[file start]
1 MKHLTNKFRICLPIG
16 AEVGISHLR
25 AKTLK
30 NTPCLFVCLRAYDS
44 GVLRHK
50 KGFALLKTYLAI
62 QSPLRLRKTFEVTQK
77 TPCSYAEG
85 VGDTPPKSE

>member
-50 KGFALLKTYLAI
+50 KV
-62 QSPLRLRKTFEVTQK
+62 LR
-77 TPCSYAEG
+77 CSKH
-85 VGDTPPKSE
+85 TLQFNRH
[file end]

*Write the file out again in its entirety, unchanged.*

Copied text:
1 MKHLTNKFRICLPIG
16 AEVGISHLR
25 AKTLK
30 NTPCLFVCLRAYDS
44 GVLRHK
50 KGFALLKTYLAI
62 QSPLRLRKTFEVTQK
77 TPCSYAEG
85 VGDTPPKSE

>member
-50 KGFALLKTYLAI
+50 KV
-62 QSPLRLRKTFEVTQK
+62 LR
-77 TPCSYAEG
+77 CSKH
-85 VGDTPPKSE
+85 TLQFNRH